Today we will talk about contact lens history.
Famous Historian Pliny claims that the roman emperor Nero in the first century AD was said to have used an emerald to view games at the Coliseum. It isn’t clear if this was for the coloration of the lenses or due to their refractive effects.
Leonardo Davinci, the Italian scientist, mathematician, engineer, and painter, sketched 1508 of a man with his face submerged in a bowl of water, demonstrating the corneal neutralization, the refractive power of the bowl with water in it.
In 1637 Rene decorate, the famous french scientist, thought of something called a hydroscope, a long tube filled with water placed on the eye, demonstrating the power of glass and water to create a refractive effect on the cornea of the glass and water, this started getting people to think about the idea of contact lenses.
In 1801 Thomas Younge, an English physician studied the cornea and how it was different from the crystal lens in that it doesn’t have a communicative strength to it. He also studied wavelength theory and propelled the theory of light in wavelength. What he did with the cornea demonstrated Descartes’s invention by making a basic pair of contact lenses based on Descartes’ idea. He changed the contact lens design by reducing the size of the glass and then using wax for the water-filled glass of his eyes. While not a practical invention, this demonstrated that the idea worked.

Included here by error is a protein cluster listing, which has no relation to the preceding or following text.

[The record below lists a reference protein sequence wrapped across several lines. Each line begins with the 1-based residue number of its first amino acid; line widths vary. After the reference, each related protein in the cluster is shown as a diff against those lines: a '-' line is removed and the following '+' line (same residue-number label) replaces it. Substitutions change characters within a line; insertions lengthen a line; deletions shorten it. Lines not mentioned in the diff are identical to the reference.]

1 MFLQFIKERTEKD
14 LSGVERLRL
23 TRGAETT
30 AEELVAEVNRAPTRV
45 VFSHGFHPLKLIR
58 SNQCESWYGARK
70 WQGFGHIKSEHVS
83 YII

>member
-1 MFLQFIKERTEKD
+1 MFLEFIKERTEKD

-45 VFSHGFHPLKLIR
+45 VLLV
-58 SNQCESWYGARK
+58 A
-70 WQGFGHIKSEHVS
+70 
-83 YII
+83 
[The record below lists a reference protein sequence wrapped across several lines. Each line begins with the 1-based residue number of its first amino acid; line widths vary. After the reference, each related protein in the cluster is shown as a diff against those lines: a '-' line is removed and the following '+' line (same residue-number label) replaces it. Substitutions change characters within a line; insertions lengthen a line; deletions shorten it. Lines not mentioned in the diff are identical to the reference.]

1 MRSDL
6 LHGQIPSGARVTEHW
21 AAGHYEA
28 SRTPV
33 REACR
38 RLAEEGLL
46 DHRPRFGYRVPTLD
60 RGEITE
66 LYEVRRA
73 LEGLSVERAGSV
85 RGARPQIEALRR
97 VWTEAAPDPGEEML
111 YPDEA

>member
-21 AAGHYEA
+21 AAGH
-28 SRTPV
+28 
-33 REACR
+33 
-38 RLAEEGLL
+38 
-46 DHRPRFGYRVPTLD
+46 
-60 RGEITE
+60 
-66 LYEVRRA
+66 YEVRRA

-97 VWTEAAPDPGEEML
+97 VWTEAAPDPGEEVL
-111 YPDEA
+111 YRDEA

Sir John Hirschel 1823, an astronomer and English physician was the first person to describe a contact lens. Everything before this set the theory but wasn’t realistic until sir john Heschel.
In 1887 FA Muller a german glassblower had a monocular patient, and the doctor had removed the eyelid from the good eye due to growth. Necessity bred invention and this glassblower was able to create the first contact lens on the patient’s eye to preserve his eye from drying out and as a protective means to cover the eye. This patient enjoyed the lens for 20 years, greatly improving the trajectory of contact lenses.
Around the same time, Adolf Fick, a swiss physician studying the effect of glass contact lenses on rabbits, noticed that the rabbits could only tolerate the contact lenses for 8 hours, after which the lack of oxygen caused swelling and moisture to the eyes.
Edward Call a Paris optician 1888 started applying contact lenses to their eyes. At this time contact lenses were gigantic and made out of glass, easily breaking and hard to manufacture.
In 1939 William Feinblum, a new york optometrist was the first one to use plastic in contact lenses, enabling these contact lenses to be lighter.
Kevin Tuohy in 1948 came up with a material called polymethylmethacrylate (PMMA), an all-plastic material, which was a lot lighter and smaller, 8-10 mm in diameter. This is a huge advance in the invention of contact lenses.
These still had holes in them to allow some gas exchange. These still could not be tolerated for long periods.
The contact lens history demonstrates how great advancements in eye technology often happen in extremely short periods.